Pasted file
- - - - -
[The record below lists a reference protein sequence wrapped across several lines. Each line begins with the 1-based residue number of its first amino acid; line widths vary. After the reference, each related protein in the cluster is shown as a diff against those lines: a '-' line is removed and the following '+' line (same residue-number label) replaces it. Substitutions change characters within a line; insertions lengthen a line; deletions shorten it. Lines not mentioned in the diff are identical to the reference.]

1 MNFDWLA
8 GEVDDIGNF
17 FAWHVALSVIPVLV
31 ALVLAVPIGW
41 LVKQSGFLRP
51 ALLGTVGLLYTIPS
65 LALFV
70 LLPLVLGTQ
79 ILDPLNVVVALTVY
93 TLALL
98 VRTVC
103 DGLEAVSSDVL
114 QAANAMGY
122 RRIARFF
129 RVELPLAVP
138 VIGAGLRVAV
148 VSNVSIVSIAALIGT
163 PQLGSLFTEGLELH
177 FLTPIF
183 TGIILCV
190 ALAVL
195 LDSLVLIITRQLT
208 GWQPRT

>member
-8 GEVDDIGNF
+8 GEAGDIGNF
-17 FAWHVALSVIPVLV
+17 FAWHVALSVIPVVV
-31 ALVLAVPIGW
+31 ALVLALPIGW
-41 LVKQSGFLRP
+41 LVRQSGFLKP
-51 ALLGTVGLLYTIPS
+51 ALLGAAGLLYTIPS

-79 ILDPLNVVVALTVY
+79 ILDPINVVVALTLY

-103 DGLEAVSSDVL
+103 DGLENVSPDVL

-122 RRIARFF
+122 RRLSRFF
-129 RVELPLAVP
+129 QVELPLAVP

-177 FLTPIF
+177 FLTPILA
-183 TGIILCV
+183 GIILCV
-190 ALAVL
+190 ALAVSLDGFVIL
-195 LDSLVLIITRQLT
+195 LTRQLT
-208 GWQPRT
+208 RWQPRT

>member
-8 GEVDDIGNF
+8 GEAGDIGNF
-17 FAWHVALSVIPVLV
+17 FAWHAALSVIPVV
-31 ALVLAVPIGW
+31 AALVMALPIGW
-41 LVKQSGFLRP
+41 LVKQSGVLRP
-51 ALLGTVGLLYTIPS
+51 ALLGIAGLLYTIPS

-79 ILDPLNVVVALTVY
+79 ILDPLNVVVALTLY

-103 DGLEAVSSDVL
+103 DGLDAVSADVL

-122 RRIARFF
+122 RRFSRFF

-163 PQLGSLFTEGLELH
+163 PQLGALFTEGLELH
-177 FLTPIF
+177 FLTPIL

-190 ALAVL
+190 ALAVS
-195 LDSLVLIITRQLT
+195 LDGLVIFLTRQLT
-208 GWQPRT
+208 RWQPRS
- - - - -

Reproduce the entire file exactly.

[The record below lists a reference protein sequence wrapped across several lines. Each line begins with the 1-based residue number of its first amino acid; line widths vary. After the reference, each related protein in the cluster is shown as a diff against those lines: a '-' line is removed and the following '+' line (same residue-number label) replaces it. Substitutions change characters within a line; insertions lengthen a line; deletions shorten it. Lines not mentioned in the diff are identical to the reference.]

1 MNFDWLA
8 GEVDDIGNF
17 FAWHVALSVIPVLV
31 ALVLAVPIGW
41 LVKQSGFLRP
51 ALLGTVGLLYTIPS
65 LALFV
70 LLPLVLGTQ
79 ILDPLNVVVALTVY
93 TLALL
98 VRTVC
103 DGLEAVSSDVL
114 QAANAMGY
122 RRIARFF
129 RVELPLAVP
138 VIGAGLRVAV
148 VSNVSIVSIAALIGT
163 PQLGSLFTEGLELH
177 FLTPIF
183 TGIILCV
190 ALAVL
195 LDSLVLIITRQLT
208 GWQPRT

>member
-8 GEVDDIGNF
+8 GEAGDIGNF
-17 FAWHVALSVIPVLV
+17 FAWHVALSVIPVVV
-31 ALVLAVPIGW
+31 ALVLALPIGW
-41 LVKQSGFLRP
+41 LVRQSGFLKP
-51 ALLGTVGLLYTIPS
+51 ALLGAAGLLYTIPS

-79 ILDPLNVVVALTVY
+79 ILDPINVVVALTLY

-103 DGLEAVSSDVL
+103 DGLENVSPDVL

-122 RRIARFF
+122 RRLSRFF
-129 RVELPLAVP
+129 QVELPLAVP

-177 FLTPIF
+177 FLTPILA
-183 TGIILCV
+183 GIILCV
-190 ALAVL
+190 ALAVSLDGFVIL
-195 LDSLVLIITRQLT
+195 LTRQLT
-208 GWQPRT
+208 RWQPRT

>member
-8 GEVDDIGNF
+8 GEAGDIGNF
-17 FAWHVALSVIPVLV
+17 FAWHAALSVIPVV
-31 ALVLAVPIGW
+31 AALVMALPIGW
-41 LVKQSGFLRP
+41 LVKQSGVLRP
-51 ALLGTVGLLYTIPS
+51 ALLGIAGLLYTIPS

-79 ILDPLNVVVALTVY
+79 ILDPLNVVVALTLY

-103 DGLEAVSSDVL
+103 DGLDAVSADVL

-122 RRIARFF
+122 RRFSRFF

-163 PQLGSLFTEGLELH
+163 PQLGALFTEGLELH
-177 FLTPIF
+177 FLTPIL

-190 ALAVL
+190 ALAVS
-195 LDSLVLIITRQLT
+195 LDGLVIFLTRQLT
-208 GWQPRT
+208 RWQPRS